Amdahl's Law on Wikipedia
Amdahl's Law is a formula which shows the potential speedup of a computational task which can be achieved by increasing the resources of a system. Normally used in parallel computing, it can predict the actual benefit of increasing the number of processors, which is limited by the parallelisability of the program.
Best illustrated with an example. If a program is made up of two parts, part A, which must be executed by a single processor, and part B, which can be parallelised, then we see that adding multiple processors to the system executing the program can only have a limited benefit. It can potentially greatly improve the speed of part B - but the speed of part A will remain unchanged.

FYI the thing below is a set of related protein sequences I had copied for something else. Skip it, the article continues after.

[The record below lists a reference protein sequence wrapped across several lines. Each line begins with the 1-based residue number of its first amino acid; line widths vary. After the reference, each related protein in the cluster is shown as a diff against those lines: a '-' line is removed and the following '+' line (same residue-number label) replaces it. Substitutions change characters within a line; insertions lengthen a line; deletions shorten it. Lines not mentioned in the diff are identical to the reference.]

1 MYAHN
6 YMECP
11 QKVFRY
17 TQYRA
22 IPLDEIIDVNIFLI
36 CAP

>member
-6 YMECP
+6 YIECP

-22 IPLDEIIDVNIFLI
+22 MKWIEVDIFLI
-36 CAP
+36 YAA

The diagram below shows some examples of potential improvements in speed:
(Image Reference: By Daniels219 at English Wikipedia, Creative Commons Attribution-Share Alike 3.0 Unported, https://en.wikipedia.org/wiki/File:AmdahlsLaw.svg)
As can be seen, even a program which is 50% parallelisable will benefit very little beyond 10 processing units, whereas a program which is 95% parallelisable can still achieve significant speed improvements with over a thousand processing units.
As Moore's Law slows, and the acceleration of individual processor speed slows, parallelisation is key to improving performance. Graphics programming is an excellent example - with modern Shader based computing, individual pixels or fragments can be rendered in parallel - this is why modern graphics cards often have many thousands of processing cores (GPUs or Shader Units).